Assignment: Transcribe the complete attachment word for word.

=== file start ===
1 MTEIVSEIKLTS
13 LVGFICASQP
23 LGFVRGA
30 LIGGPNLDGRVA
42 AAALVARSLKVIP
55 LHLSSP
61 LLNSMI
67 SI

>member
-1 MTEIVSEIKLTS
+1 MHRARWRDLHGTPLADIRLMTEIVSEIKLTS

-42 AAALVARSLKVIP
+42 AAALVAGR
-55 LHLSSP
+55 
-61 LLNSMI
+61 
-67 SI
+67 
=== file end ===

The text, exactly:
1 MTEIVSEIKLTS
13 LVGFICASQP
23 LGFVRGA
30 LIGGPNLDGRVA
42 AAALVARSLKVIP
55 LHLSSP
61 LLNSMI
67 SI

>member
-1 MTEIVSEIKLTS
+1 MHRARWRDLHGTPLADIRLMTEIVSEIKLTS

-42 AAALVARSLKVIP
+42 AAALVAGR
-55 LHLSSP
+55 
-61 LLNSMI
+61 
-67 SI
+67 